Harballabh Sangeet Sammelan, Shree Devi Talab Mandir, Jalandhar City, Punjab, 25-29 December 2008

30. 1. 2009 | Rubriky: Articles,Live reviews

[by Ken Hunt, London] India has a long tradition of music festivals of the classical kind – often called music conferences – to compare with few places on the planet. Harballabh Sangeet Sammelan showed off everything that is typical and revealing about Indian audiences’ attitudes, including their waywardness, to its art music traditions. The December 2008 festival was its 133rd gathering in an unbroken sequence since 1875. The annual festival takes place in deepest winter. There were few concessions to comfort and that sense of musical austerity works brilliantly for a festival grounded in dhrupad – one of the more austere forms of Hindustani art music. People come wrapped in shawls, untold layers of clothing and carrying snacks. Tellingly, it is still a free festival.

Over the course of its life since it was first held, Harballabh Sangeet Sammelan has grown considerably. As the musician and writer Sheila Dhar explained once upon a time, it is something along the lines of “the musical promised land, the ultimate criterion of true worth in music, a synonym for commitment and purity”. For years it has been a badge of honour to perform at the festival.

The standard of the music-making was frankly astonishing. Too good to pick at anything less than, if you get my drift, targeted random. Faiyaz Wasifuddin Dagar set the bar high with his recital of dhrupad music on Christmas Day, the first day of the gathering, The second day delivered an exceptional vocal recital by Sangeeta Sangeeta Bandyopadhyay (pictured). The third produced a North-South jugalbandi (duet) between the santoor player Satish Vyas and bamboo flute player Shashank. The final day was hallmarked by a wondrous sitar recital by Manju Mehta (pictured), a senior disciple of Ravi Shankar (and sister to Shashi Mohan Bhatt and Vishwa Mohan Bhatt). Her playing is totally stamped in the Maihar school of playing but she totally ‘sang’ in her own voice. On a blown-away Richter scale however, the first day’s duet between Ronu Majumdar on bamboo flutes and Kadri Gopalnath on alto saxophone seared itself into the brain, far outstripping their Sense World Music album. That said, there wasn’t one bad performance that I witnessed. Musicians were clearly on their mettle.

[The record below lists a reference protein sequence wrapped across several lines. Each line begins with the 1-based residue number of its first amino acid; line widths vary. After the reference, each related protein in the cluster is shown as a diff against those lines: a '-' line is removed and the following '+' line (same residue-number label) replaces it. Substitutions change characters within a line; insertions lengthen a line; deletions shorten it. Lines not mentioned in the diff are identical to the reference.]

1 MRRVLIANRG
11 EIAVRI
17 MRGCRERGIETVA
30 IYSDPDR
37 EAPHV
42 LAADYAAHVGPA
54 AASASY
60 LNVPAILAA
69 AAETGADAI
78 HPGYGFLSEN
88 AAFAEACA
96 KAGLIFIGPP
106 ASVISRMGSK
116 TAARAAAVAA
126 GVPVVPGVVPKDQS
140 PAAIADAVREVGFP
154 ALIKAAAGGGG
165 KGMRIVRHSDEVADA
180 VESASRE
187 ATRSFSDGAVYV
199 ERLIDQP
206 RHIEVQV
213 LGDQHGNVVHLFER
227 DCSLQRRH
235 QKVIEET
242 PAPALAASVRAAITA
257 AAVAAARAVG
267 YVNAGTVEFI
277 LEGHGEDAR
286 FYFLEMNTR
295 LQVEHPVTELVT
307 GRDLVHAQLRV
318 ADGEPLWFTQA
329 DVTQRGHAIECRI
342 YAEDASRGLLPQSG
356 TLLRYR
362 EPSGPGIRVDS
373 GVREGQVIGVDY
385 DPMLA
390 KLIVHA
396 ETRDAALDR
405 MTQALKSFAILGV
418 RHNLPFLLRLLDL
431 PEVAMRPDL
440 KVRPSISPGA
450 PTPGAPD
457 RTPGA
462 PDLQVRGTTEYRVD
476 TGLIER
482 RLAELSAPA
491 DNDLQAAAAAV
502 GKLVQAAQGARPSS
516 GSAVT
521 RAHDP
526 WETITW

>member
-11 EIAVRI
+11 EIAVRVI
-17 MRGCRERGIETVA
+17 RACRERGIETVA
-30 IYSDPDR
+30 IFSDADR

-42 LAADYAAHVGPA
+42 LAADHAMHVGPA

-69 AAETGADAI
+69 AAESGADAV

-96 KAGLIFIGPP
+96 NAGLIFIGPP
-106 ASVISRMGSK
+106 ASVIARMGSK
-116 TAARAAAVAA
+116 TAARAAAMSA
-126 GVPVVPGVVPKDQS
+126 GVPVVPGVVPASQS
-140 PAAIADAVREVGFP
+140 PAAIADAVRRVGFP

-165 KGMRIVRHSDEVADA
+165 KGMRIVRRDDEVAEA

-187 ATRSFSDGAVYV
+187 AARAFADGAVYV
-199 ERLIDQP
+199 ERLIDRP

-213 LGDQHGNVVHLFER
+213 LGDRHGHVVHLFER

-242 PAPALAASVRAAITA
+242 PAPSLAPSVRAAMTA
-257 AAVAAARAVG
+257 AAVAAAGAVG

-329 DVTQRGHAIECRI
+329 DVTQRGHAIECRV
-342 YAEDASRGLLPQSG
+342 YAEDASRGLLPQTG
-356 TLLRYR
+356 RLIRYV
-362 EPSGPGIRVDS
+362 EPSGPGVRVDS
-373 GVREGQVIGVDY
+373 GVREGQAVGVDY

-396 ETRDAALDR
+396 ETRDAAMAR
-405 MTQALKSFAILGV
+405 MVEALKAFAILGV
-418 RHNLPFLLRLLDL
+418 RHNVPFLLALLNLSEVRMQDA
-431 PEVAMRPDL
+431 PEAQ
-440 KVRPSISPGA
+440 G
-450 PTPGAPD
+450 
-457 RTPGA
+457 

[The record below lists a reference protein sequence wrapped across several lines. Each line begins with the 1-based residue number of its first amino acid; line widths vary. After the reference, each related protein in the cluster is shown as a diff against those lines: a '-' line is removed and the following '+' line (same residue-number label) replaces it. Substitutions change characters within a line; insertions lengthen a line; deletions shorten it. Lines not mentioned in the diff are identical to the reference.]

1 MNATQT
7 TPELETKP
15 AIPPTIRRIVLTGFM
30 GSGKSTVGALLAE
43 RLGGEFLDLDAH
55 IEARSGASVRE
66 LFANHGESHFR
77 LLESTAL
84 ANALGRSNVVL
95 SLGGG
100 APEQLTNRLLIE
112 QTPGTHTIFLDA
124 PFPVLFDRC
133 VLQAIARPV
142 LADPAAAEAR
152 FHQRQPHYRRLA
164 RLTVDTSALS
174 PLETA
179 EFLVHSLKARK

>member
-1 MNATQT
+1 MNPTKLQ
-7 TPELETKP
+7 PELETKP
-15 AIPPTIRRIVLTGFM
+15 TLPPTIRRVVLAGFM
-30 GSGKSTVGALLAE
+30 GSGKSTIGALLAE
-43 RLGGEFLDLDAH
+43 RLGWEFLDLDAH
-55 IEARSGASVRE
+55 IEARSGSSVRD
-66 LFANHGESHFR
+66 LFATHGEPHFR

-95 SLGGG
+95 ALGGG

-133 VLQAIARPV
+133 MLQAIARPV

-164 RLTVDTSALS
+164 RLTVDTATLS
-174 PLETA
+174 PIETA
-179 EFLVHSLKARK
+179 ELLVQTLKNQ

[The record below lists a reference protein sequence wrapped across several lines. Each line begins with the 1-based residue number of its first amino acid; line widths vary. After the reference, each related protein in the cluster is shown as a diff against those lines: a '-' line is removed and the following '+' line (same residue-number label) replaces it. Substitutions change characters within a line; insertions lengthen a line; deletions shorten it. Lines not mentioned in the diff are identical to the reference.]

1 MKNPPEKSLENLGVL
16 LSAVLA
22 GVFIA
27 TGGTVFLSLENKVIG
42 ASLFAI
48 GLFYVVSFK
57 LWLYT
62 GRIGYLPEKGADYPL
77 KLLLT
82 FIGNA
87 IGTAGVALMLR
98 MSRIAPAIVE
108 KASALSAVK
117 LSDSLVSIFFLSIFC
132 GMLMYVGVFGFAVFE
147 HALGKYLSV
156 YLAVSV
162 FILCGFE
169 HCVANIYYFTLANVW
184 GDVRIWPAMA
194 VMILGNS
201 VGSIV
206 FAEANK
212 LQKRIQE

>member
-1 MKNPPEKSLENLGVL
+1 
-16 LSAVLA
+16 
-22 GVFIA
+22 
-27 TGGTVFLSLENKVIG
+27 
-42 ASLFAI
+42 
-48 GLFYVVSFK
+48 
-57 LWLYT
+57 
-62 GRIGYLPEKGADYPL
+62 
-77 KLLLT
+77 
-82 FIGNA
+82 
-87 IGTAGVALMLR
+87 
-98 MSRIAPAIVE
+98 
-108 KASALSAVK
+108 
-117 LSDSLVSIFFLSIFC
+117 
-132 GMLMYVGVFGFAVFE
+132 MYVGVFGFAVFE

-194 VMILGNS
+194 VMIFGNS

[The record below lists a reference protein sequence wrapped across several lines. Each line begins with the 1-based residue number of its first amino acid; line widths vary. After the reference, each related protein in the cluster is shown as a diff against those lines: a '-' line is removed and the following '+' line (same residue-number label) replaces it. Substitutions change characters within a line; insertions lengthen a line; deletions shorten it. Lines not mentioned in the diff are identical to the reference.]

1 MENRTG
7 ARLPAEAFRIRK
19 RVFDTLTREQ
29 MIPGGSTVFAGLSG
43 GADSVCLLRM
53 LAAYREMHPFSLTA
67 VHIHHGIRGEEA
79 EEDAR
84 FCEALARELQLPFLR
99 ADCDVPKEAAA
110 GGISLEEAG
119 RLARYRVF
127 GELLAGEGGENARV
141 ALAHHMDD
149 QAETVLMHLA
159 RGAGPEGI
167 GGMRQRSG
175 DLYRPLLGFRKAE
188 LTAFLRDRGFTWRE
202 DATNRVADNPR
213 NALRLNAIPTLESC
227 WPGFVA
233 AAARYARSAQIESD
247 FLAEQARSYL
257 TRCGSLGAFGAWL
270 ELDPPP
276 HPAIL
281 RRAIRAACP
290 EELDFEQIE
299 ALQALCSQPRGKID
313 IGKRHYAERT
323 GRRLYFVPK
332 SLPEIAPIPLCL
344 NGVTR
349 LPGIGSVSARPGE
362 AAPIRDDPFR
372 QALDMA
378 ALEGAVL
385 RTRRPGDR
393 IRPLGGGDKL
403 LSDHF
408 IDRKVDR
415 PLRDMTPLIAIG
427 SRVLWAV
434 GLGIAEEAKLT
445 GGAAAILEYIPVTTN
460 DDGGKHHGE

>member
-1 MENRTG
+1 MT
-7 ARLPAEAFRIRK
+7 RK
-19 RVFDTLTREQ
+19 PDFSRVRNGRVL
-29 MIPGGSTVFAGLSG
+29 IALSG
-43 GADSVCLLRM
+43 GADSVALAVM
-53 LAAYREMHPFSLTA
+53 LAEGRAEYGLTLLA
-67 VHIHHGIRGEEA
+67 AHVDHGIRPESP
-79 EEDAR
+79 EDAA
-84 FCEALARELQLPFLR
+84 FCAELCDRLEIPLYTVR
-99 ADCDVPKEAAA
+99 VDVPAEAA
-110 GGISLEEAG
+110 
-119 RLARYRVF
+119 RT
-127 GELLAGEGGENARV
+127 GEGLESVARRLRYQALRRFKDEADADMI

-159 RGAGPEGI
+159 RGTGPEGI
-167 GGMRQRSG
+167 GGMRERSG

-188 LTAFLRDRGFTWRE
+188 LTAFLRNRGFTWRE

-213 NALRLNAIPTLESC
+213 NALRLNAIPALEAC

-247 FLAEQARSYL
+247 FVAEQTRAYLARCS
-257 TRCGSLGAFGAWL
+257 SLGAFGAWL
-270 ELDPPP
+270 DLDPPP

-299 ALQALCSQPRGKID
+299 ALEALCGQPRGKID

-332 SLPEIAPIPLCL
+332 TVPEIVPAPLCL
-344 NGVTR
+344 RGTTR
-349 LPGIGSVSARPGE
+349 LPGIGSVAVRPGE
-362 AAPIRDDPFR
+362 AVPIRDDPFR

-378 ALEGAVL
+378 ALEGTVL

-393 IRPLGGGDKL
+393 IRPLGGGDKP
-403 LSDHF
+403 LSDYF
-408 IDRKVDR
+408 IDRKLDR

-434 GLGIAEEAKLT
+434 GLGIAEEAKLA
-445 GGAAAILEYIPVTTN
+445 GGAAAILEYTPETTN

The one galling sadness revolved around the disruptions and distractions caused by the inappropriate, ill-timed, inconsiderate admission of dignitaries, sponsors and sundry VIPs. They were admitted without any sort of acknowledgement that anything special was happening on stage. At its worst – when Punjab’s Chief Minister popped in – it created a media circus with camera crews vying to do their business. It betokened a disrespect that would not be countenanced in Europe or North America.

Above all it was the music that remains lodged in the cranium. That and the opportunities Harballabh Sangeet Sammelan granted to listen to world-class musicians who will probably never reach Europe and the next generation of musicians bringing new hope to the continuity of old traditions. If you are going to throw yourself into the pool, dive into the deep end with four days of music like this. With the likes of vocalist Ajoy Chakrabarty, tabla maestro Pooran Maharaj and singer Sangeeta Bandyopadhyay in attendance, this was everything that hard-core classical music is about. Sublime. In a word.

See also Aparna Banerji’s piece from The Tribune at http://www.tribuneindia.com/2009/20090102/jplus1.htm

Have you enjoyed the article? Digg Del.icio.us

Directory of Articles

Most recent Articles